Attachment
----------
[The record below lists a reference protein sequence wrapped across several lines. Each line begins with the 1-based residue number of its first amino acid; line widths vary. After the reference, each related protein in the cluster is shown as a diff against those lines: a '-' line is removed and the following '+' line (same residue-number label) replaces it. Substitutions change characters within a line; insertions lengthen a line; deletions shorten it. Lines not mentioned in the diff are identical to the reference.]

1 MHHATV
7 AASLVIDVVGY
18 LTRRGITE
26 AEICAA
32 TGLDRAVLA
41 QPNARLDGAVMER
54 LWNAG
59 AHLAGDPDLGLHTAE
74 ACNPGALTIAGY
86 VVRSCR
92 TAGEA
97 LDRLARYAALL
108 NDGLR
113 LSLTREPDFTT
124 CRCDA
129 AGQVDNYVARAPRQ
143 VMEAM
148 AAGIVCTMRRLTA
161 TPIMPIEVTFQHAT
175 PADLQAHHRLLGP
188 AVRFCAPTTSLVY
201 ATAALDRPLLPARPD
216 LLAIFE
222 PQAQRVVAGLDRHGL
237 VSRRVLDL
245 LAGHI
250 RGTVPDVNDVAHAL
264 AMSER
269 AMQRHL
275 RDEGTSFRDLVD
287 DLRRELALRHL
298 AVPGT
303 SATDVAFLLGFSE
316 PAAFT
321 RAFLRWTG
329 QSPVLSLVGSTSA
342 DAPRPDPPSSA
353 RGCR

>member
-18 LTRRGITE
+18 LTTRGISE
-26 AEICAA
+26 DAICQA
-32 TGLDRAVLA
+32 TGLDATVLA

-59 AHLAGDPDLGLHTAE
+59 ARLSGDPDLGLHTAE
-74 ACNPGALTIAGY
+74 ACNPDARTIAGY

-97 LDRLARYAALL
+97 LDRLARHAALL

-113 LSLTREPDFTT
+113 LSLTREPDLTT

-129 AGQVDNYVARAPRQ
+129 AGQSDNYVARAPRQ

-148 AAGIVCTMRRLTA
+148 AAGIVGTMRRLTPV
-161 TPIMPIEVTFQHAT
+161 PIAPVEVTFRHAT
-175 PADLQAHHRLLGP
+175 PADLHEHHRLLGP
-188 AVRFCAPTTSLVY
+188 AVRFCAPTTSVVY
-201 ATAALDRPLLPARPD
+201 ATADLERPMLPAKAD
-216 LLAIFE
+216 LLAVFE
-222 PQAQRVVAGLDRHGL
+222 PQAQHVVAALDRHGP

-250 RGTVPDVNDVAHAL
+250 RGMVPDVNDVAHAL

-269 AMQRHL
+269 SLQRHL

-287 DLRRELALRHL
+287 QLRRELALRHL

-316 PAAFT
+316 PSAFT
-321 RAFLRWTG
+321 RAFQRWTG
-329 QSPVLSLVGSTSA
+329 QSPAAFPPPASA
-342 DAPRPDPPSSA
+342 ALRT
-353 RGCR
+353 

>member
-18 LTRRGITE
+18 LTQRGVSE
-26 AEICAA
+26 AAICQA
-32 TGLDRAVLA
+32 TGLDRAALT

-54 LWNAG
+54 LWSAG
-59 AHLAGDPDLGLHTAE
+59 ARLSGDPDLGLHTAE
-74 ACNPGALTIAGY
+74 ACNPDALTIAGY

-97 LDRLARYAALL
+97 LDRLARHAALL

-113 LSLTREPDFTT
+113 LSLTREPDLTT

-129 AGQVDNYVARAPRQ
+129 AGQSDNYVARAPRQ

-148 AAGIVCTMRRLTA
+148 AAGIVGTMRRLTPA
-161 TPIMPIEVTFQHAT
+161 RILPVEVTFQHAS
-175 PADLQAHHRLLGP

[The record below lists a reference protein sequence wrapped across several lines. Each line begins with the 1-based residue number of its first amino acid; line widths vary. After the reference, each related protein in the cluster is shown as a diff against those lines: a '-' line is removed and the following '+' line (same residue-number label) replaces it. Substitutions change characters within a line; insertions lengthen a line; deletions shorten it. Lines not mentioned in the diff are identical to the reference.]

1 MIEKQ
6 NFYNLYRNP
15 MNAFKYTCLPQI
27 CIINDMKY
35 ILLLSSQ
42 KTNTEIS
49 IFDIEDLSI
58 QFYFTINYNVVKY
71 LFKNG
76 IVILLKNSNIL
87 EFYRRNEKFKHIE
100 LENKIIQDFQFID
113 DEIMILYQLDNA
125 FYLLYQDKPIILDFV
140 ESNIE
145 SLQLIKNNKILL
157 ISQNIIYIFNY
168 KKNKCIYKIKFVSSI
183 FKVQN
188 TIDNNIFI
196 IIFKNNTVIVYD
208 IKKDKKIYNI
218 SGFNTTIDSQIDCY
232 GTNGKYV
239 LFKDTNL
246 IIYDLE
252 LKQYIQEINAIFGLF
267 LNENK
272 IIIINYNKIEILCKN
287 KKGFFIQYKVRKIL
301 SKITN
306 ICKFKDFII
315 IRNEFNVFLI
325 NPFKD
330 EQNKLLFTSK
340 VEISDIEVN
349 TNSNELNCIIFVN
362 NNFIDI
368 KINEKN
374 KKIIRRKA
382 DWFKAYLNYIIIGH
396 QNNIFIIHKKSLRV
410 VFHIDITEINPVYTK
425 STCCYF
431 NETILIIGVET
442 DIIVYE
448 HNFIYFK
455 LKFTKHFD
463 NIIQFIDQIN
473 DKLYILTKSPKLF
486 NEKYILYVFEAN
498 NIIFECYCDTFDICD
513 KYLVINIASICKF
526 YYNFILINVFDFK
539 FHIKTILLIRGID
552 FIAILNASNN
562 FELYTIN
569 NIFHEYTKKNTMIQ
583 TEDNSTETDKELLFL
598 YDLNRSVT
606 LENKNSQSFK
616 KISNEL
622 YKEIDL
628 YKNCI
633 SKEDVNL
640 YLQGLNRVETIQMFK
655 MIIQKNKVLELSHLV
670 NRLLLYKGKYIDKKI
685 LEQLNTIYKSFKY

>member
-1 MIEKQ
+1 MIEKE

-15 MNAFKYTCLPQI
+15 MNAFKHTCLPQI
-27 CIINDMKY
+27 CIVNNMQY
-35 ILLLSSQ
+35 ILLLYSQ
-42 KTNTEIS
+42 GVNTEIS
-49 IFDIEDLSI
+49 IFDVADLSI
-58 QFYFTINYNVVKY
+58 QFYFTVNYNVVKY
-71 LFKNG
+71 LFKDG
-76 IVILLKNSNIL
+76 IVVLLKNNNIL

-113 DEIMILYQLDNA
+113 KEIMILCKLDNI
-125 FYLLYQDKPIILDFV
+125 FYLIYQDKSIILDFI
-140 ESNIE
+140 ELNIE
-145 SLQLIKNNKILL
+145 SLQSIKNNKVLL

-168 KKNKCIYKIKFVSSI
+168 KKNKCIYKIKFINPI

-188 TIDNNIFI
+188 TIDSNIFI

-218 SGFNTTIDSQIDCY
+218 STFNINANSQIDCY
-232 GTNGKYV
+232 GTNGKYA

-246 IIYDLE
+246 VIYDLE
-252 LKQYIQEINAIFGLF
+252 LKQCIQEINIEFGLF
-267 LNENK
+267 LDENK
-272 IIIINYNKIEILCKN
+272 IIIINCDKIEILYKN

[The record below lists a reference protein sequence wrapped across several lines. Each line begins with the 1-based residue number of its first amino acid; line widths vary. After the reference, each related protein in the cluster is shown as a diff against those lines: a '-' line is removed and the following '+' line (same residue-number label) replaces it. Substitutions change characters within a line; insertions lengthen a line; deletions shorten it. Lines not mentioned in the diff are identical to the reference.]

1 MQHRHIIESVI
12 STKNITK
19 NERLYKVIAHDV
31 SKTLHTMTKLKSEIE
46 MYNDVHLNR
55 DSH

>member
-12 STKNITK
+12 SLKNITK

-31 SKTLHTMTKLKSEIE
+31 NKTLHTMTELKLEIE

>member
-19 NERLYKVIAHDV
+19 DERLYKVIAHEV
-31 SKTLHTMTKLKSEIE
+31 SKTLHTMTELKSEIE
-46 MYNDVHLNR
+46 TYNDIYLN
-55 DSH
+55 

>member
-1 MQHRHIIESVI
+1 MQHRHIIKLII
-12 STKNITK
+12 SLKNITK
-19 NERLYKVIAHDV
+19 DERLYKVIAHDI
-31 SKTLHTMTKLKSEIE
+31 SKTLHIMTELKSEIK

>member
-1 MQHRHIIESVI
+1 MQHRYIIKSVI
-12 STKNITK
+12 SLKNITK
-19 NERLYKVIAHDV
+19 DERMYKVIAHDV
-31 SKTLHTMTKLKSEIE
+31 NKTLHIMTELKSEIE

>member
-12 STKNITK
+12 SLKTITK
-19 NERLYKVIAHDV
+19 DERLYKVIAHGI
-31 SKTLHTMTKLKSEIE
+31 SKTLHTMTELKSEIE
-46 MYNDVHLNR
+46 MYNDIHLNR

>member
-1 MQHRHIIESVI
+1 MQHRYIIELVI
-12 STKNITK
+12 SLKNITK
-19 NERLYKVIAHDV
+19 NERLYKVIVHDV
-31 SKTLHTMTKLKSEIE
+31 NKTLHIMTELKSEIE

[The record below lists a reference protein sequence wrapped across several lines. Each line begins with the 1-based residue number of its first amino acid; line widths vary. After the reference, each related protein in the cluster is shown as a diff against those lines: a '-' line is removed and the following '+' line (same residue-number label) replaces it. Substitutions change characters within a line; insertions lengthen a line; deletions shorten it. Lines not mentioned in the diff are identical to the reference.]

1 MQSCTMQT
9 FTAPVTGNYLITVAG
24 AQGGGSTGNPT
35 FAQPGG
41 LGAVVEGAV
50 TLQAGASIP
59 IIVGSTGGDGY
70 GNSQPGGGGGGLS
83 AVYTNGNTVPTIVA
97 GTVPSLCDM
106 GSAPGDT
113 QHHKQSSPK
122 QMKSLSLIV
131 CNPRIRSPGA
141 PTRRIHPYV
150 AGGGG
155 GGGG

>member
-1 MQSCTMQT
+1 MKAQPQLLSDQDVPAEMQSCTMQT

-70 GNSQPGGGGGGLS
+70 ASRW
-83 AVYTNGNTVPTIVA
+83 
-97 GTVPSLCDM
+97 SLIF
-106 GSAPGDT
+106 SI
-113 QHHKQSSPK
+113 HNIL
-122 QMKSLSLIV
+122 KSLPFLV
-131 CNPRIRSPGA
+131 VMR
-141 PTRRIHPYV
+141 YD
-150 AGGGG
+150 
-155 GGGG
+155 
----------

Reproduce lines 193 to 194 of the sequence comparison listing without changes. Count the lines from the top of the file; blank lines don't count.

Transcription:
+49 IFDVADLSI
-58 QFYFTINYNVVKY